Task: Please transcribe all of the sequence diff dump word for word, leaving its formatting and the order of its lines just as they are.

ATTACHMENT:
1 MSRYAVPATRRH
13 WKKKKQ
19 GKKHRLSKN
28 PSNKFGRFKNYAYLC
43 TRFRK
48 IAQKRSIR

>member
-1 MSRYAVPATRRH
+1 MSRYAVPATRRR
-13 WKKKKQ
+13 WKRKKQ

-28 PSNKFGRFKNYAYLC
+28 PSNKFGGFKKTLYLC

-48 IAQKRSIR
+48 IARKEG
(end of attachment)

1 MSRYAVPATRRH
13 WKKKKQ
19 GKKHRLSKN
28 PSNKFGRFKNYAYLC
43 TRFRK
48 IAQKRSIR

>member
-1 MSRYAVPATRRH
+1 MSRYAVPATRRR
-13 WKKKKQ
+13 WKRKKQ

-28 PSNKFGRFKNYAYLC
+28 PSNKFGGFKKTLYLC

-48 IAQKRSIR
+48 IARKEG